Senate Republicans sought Tuesday to force an immediate vote on President Obama's jobs plan in a ploy reacting to the President's nationwide barnstorm to push for a vote “right away” on the measure.
Holding a copy of the President's plan on the Senate floor this afternoon, Republican Leader Mitch McConnell moved to vote this week on the bill that he dubbed "Stimulus II." McConnell said he was responding to calls from the White House, including the president today, to hold a vote now.
"I think he's entitled to a vote. It won't surprise anyone to know I don't think it's a good approach, a way that's unlikely to create jobs, but he's asked for a vote and I think we ought to accommodate the president of the United States on a matter that he has been speaking about frequently over the last few weeks and give him his vote," McConnell said.
It was a maneuver by McConnell to try to set up a politically embarrassing vote for Democrats; Senate Majority Leader Harry Reid (D) hasn't yet secured the support of his full caucus of the jobs bill, partially because of some of the measures used to finance the $447 billion price tag.
Because of that, Reid promptly objected to holding a vote now, arguing there was other legislation pending before the Senate.
"We need to move to this right away. There is no question about that. But to tack this onto the China currency manipulation legislation is nothing more than a political stunt. We all know that," he said.
The two party leaders then debated the merits of an immediate vote on the package, for which Obama pressed during a trip this afternoon to Dallas. In that speech, Obama excoriated House GOP Leader Eric Cantor for refusing an up-or-down vote on the whole jobs package. Cantor has said he would allow individual votes on aspects of the bill that Republicans find palatable.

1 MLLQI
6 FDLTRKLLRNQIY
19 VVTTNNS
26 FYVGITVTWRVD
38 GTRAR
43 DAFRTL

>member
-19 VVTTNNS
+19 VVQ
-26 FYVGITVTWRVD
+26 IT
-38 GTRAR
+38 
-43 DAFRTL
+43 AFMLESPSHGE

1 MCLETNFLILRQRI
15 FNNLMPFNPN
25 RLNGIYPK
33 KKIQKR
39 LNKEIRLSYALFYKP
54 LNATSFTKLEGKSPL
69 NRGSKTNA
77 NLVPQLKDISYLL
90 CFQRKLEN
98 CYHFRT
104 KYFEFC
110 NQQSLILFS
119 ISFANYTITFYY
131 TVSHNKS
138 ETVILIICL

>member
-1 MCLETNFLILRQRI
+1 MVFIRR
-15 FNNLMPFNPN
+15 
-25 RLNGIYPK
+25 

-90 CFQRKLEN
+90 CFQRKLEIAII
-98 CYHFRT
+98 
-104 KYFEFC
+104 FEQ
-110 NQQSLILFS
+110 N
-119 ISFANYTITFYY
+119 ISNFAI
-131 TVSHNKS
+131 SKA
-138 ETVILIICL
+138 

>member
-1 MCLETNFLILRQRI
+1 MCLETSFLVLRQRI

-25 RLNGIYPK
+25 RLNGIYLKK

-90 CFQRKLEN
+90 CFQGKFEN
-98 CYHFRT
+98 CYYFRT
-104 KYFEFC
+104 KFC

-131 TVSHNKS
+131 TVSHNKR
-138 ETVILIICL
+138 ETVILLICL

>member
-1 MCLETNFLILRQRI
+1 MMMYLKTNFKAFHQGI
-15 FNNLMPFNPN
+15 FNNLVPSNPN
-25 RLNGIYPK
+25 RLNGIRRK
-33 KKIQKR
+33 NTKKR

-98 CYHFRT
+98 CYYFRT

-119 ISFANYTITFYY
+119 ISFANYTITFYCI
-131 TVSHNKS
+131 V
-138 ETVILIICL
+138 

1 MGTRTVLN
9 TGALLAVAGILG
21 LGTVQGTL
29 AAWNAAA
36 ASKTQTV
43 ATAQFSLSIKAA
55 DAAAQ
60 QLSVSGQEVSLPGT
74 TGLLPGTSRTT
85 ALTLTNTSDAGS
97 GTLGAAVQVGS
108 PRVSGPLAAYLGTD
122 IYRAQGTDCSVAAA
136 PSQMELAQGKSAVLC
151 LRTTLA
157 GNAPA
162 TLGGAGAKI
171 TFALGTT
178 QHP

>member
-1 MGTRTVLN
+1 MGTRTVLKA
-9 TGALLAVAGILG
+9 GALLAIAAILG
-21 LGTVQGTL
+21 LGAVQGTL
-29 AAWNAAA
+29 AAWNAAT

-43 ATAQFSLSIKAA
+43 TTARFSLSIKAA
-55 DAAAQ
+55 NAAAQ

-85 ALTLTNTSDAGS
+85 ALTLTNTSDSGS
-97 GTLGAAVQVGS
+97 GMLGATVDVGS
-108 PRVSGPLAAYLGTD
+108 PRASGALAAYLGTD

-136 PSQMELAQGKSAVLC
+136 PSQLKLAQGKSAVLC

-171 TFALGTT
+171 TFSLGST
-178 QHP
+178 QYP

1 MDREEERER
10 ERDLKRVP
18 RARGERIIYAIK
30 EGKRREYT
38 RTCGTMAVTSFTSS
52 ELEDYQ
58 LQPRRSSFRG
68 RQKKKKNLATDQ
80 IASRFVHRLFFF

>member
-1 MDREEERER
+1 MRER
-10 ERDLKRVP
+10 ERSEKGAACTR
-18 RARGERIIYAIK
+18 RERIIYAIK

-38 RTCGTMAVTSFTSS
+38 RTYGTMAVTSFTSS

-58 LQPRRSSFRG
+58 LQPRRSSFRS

"Mr. President, I think my good friend's problem here and I sympathize with him is there's bipartisan opposition to the President's proposal," McConnell said.
Reid shot back: "Mr. President, I didn't want to hear my friend say that. I didn't want to get into a long dissertation about bipartisan opposition. There's 53 of us. A majority of Democrats will support the President's jobs bill."
Reid has promised to move to the president's bill later this month, and he indicated at a reporter stakeout today that he was working on gaining support of wavering Democrats by altering the pay-fors that the president had suggested.
"There are a wide range of things that we're looking at, because the only objections I've heard from my caucus on the president's jobs bill is dealing with the pay-fors. So we're resolving that issue as we speak," he said.
The president has proposed limits on itemized deductions and tax exemptions for individuals who earn over $200,000 and families earning over $250,000 as the bulk of how he would pay for his jobs bill.